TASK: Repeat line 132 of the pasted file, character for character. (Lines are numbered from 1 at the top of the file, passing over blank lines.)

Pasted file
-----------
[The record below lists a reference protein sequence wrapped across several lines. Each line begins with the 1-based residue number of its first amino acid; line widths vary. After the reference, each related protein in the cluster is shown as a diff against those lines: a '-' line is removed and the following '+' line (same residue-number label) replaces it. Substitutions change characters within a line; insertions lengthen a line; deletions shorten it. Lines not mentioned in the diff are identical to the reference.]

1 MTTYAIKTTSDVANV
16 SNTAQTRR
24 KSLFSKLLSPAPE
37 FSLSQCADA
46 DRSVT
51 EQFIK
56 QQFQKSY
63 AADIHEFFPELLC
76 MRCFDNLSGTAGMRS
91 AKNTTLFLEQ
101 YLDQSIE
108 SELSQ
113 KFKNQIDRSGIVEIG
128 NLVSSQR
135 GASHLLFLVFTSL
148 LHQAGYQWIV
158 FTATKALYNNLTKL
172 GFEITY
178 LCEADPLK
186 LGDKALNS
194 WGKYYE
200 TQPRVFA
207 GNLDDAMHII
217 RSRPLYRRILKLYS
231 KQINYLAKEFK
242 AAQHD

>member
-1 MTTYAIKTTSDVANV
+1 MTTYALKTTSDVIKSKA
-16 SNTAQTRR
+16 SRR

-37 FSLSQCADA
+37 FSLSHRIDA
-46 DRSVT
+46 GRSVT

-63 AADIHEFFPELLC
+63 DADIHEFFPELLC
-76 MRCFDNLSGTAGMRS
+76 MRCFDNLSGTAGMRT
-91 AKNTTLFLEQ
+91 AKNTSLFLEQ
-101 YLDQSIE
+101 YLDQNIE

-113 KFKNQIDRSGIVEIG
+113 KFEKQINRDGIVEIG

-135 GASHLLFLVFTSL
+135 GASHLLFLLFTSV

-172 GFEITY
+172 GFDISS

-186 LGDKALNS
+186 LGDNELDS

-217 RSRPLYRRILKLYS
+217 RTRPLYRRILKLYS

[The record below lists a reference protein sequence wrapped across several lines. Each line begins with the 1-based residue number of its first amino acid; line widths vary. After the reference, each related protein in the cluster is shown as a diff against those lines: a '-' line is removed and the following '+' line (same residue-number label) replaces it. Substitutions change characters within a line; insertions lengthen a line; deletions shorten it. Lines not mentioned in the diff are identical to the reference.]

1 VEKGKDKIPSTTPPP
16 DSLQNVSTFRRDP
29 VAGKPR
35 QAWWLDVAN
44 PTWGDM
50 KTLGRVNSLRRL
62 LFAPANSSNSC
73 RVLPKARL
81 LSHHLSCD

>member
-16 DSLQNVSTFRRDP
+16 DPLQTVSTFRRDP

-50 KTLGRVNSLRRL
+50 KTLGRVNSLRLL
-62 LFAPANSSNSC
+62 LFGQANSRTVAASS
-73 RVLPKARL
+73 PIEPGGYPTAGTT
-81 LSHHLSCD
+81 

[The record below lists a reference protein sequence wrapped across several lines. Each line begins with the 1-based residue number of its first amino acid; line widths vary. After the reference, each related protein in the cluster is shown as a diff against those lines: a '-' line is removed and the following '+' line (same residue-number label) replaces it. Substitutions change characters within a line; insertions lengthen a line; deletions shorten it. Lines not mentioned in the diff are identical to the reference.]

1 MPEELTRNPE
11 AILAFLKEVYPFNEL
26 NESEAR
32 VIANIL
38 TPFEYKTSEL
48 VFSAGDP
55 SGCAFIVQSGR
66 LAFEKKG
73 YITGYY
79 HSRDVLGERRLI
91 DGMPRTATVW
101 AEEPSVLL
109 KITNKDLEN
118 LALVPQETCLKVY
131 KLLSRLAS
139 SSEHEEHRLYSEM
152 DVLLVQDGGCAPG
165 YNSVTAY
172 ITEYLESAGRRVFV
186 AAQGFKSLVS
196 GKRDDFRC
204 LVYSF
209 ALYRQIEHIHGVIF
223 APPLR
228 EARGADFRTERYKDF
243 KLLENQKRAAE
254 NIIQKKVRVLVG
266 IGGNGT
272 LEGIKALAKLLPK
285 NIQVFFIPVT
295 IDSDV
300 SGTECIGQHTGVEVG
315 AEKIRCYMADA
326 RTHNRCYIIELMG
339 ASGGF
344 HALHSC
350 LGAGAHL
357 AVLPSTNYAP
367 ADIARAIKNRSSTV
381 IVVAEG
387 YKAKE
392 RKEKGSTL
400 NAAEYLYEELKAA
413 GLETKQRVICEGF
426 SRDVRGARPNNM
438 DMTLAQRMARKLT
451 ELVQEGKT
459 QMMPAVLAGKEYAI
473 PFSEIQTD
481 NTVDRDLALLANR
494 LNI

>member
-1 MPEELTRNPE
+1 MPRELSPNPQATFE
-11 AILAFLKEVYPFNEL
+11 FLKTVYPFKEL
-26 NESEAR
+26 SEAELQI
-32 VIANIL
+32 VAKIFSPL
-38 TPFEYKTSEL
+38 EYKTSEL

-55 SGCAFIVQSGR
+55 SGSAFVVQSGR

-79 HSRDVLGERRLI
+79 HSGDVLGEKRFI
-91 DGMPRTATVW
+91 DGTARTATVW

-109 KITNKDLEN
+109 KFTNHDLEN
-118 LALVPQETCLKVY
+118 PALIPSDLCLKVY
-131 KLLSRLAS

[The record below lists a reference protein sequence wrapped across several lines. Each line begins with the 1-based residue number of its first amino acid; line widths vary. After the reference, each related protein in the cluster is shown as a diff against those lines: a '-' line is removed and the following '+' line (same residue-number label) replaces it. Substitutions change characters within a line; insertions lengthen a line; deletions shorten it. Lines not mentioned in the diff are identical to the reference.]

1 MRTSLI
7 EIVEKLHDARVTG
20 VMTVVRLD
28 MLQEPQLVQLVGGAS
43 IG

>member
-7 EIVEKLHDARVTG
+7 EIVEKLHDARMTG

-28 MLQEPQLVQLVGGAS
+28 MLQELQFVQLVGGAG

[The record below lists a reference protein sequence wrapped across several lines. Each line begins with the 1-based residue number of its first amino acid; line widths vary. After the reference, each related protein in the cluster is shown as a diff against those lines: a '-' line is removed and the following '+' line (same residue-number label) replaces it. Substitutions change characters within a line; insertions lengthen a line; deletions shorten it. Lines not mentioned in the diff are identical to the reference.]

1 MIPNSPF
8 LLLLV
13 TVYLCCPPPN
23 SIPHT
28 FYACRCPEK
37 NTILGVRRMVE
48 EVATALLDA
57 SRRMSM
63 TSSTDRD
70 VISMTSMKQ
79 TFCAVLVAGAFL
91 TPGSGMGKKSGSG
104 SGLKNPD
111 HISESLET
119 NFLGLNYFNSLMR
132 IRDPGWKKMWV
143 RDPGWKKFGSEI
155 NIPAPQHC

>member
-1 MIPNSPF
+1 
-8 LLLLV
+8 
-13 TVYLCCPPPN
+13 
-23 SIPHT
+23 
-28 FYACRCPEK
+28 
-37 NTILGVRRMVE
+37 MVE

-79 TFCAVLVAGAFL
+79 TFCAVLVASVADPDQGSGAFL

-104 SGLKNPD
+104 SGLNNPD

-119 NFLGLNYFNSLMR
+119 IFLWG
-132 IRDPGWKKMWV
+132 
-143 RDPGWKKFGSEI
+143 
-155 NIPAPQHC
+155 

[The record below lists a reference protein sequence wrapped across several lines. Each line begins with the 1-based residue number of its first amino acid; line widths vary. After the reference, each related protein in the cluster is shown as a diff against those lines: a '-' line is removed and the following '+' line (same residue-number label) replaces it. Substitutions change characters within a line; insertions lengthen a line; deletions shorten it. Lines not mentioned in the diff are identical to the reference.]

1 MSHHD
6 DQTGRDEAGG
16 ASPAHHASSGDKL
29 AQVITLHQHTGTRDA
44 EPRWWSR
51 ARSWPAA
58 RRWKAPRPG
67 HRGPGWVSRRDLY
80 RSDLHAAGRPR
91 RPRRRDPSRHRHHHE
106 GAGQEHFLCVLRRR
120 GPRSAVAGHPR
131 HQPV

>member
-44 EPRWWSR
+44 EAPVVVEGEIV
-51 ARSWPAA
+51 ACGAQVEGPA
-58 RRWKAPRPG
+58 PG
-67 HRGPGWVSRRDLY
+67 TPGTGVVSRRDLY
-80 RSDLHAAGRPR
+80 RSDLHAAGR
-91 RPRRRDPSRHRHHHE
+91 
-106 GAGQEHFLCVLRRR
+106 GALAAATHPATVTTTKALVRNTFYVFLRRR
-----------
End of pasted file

+11 FLKTVYPFKEL